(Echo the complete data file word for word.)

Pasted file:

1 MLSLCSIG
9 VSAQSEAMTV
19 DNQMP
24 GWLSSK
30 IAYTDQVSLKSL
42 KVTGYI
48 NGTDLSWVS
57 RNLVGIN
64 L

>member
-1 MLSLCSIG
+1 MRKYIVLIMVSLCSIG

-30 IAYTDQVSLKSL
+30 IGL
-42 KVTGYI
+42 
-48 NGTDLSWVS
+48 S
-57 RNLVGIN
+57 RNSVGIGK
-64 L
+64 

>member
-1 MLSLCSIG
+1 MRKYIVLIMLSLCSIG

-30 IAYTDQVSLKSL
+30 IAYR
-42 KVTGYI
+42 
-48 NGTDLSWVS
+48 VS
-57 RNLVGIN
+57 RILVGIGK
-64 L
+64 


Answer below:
1 MLSLCSIG
9 VSAQSEAMTV
19 DNQMP
24 GWLSSK
30 IAYTDQVSLKSL
42 KVTGYI
48 NGTDLSWVS
57 RNLVGIN
64 L

>member
-1 MLSLCSIG
+1 MRKYIVLIMVSLCSIG

-30 IAYTDQVSLKSL
+30 IGL
-42 KVTGYI
+42 
-48 NGTDLSWVS
+48 S
-57 RNLVGIN
+57 RNSVGIGK
-64 L
+64 

>member
-1 MLSLCSIG
+1 MRKYIVLIMLSLCSIG

-30 IAYTDQVSLKSL
+30 IAYR
-42 KVTGYI
+42 
-48 NGTDLSWVS
+48 VS
-57 RNLVGIN
+57 RILVGIGK
-64 L
+64 